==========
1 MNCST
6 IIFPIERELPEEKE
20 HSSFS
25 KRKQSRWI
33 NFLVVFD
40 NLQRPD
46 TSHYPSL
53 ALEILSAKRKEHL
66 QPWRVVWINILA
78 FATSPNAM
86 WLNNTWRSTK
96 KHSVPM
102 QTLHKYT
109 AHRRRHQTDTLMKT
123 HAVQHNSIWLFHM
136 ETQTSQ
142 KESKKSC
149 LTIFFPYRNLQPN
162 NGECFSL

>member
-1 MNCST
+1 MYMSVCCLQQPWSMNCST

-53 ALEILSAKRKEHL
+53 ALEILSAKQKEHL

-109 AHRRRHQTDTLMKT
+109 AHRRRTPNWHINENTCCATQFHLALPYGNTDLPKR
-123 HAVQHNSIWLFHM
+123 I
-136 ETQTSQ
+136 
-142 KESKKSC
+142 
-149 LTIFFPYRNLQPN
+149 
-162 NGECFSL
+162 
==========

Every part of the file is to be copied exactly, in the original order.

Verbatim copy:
1 MNCST
6 IIFPIERELPEEKE
20 HSSFS
25 KRKQSRWI
33 NFLVVFD
40 NLQRPD
46 TSHYPSL
53 ALEILSAKRKEHL
66 QPWRVVWINILA
78 FATSPNAM
86 WLNNTWRSTK
96 KHSVPM
102 QTLHKYT
109 AHRRRHQTDTLMKT
123 HAVQHNSIWLFHM
136 ETQTSQ
142 KESKKSC
149 LTIFFPYRNLQPN
162 NGECFSL

>member
-1 MNCST
+1 MYMSVCCLQQPWSMNCST

-53 ALEILSAKRKEHL
+53 ALEILSAKQKEHL

-109 AHRRRHQTDTLMKT
+109 AHRRRTPNWHINENTCCATQFHLALPYGNTDLPKR
-123 HAVQHNSIWLFHM
+123 I
-136 ETQTSQ
+136 
-142 KESKKSC
+142 
-149 LTIFFPYRNLQPN
+149 
-162 NGECFSL
+162 